(Bloomberg) — The euro is now on the cusp of breaking one of the last major support levels before it tumbles toward parity with the dollar.
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The shared currency slipped to a fresh five-year low of $1.0350 on Friday, just above the January 2017 trough of $1.0341. A breach of that level would put the euro at the weakest since it was last on even footing with the greenback almost two decades ago.
Strategists at HSBC Holdings Plc, RBC Capital Markets and JPMorgan Chase & Co. are among those who believe the euro-dollar pair will at least test parity, weighed down by worsening growth prospects for the continent as a result of Russia’s invasion of Ukraine. In contrast, the dollar has been supercharged by a hawkish Federal Reserve and haven flows as markets mull global recession risks.
“The trade-off between growth and inflation has become much more challenging around the world, but the Eurozone faces the most acute pressures,” HSBC strategists including Paul Mackel wrote in a note to clients. They see the euro falling to parity with the dollar by the end of the year, before continuing a “modest decline” during the first half of 2023.
Euro Slide to Parity With Dollar Is Top Options Trade for Funds
The slide in the common currency comes despite the fact that some European Central Bank officials including President Christine Lagarde are signaling they’re ready to enact the first rate increase since 2011 at the July meeting. Markets are wagering on three 25-basis-point hikes from the central bank this year.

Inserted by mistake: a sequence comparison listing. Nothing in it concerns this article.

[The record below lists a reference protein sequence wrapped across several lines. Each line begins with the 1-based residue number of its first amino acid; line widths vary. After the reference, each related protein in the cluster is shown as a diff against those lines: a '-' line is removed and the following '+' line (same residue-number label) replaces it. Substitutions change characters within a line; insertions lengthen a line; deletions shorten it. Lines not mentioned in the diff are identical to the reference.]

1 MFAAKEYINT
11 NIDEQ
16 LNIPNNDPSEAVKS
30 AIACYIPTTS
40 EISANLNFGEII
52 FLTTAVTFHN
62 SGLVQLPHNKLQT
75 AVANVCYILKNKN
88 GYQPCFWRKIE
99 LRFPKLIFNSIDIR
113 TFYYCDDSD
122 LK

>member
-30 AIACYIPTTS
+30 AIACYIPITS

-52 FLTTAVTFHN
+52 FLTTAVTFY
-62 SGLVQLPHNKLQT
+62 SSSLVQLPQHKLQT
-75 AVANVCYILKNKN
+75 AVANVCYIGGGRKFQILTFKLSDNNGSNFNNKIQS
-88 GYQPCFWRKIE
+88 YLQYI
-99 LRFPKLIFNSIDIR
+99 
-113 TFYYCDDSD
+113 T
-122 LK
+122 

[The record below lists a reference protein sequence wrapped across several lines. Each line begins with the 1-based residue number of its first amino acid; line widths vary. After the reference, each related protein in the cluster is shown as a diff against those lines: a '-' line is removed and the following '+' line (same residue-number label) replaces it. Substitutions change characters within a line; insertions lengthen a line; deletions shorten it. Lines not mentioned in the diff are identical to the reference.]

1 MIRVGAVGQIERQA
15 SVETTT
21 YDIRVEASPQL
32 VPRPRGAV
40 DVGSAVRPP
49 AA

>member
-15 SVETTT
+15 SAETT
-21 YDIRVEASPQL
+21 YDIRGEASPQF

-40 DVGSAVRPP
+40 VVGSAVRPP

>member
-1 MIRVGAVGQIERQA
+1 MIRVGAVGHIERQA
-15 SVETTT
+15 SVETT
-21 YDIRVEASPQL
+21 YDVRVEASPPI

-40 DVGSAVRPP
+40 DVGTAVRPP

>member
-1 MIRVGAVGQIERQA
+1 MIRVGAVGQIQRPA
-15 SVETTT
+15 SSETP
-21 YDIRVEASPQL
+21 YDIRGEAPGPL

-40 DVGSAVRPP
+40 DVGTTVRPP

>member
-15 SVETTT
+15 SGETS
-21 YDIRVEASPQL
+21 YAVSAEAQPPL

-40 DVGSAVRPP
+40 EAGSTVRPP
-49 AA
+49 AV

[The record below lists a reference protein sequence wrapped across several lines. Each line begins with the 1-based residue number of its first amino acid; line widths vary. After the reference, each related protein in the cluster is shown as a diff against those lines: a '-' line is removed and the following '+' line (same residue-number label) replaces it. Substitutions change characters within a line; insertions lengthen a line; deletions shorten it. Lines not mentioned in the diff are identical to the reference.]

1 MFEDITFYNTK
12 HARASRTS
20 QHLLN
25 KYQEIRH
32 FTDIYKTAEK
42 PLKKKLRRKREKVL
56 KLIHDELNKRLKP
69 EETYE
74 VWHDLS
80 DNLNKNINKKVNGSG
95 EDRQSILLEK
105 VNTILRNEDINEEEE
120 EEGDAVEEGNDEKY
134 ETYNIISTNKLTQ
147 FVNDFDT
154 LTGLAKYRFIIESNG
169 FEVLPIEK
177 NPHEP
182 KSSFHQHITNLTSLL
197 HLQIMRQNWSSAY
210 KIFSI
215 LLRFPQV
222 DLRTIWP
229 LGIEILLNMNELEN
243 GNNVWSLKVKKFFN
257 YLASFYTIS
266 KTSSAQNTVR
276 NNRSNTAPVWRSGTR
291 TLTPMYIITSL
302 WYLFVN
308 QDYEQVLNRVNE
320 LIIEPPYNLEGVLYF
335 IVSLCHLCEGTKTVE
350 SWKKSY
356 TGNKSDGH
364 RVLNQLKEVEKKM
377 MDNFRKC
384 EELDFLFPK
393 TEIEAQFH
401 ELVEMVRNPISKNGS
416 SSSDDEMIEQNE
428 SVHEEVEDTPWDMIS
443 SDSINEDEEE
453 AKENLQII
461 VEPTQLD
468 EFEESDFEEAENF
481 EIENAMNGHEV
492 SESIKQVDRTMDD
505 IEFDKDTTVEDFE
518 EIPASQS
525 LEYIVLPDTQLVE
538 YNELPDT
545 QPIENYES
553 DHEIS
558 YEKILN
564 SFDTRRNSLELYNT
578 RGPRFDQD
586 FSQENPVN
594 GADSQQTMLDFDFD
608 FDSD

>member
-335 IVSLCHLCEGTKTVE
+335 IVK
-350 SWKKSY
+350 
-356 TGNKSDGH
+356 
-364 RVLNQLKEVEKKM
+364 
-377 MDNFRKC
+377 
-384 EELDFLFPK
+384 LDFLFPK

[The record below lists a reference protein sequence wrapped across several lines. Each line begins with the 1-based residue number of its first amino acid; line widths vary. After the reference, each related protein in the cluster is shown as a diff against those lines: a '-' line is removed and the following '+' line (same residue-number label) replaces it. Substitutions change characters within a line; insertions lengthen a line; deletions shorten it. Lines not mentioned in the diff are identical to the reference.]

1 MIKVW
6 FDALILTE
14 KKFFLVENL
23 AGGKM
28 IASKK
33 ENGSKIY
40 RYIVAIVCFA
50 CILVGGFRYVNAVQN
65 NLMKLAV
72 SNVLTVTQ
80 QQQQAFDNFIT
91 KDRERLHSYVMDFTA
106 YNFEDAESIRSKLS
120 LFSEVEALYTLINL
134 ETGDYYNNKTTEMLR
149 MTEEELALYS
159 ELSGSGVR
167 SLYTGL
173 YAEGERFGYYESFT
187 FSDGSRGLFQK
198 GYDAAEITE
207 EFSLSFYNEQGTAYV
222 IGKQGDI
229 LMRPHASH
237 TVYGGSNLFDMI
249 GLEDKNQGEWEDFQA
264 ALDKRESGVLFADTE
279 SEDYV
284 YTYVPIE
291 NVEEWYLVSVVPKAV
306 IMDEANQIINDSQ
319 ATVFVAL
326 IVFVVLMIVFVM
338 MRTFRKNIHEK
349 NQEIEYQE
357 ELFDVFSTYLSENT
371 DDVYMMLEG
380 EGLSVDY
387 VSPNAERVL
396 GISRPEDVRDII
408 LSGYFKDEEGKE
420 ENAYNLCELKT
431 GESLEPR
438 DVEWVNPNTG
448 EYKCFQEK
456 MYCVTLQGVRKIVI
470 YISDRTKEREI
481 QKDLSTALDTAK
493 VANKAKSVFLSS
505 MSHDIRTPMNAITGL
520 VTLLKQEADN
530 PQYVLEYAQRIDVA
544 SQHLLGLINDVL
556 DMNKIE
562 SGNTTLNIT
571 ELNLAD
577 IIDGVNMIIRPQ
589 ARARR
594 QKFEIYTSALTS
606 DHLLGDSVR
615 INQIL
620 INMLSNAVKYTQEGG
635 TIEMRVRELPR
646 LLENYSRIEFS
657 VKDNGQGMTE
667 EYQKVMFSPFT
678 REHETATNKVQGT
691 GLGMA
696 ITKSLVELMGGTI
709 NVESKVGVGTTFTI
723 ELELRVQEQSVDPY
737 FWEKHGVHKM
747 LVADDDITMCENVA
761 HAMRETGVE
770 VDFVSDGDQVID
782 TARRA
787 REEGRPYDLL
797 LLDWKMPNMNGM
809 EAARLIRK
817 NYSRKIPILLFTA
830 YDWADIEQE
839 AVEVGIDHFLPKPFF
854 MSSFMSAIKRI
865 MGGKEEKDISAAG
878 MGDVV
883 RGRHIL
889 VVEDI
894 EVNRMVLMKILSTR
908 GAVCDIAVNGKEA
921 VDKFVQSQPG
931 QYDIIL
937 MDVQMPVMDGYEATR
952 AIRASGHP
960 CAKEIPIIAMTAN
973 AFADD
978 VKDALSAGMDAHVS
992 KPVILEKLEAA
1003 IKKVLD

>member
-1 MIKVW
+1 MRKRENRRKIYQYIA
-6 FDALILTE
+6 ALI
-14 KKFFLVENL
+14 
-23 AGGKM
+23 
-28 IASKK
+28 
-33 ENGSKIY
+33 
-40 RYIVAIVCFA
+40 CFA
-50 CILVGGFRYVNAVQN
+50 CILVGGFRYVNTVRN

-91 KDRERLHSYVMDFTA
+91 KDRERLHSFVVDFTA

“The euro has blatantly struggled to draw any tangible benefits from the increasingly hawkish tone among ECB policy makers,” ING Bank NV strategists including Francesco Pesole wrote in a note to clients Friday, adding that there’s “lingering uncertainty” about whether the ECB would be able to deliver many more hikes given the deteriorating economic outlook.
The euro retraced some of its earlier declines, trading 0.3% stronger against the dollar to recover above $1.04 as of 11:20 a.m. in New York.
The odds of the currency hitting parity in the next 12 months have risen to about 60%, according to options prices compiled by Bloomberg. More than $7 billion in notional value has been staked on that outcome since the ECB’s last meeting on April 14, according to data from the Depository Trust & Clearing Corp.
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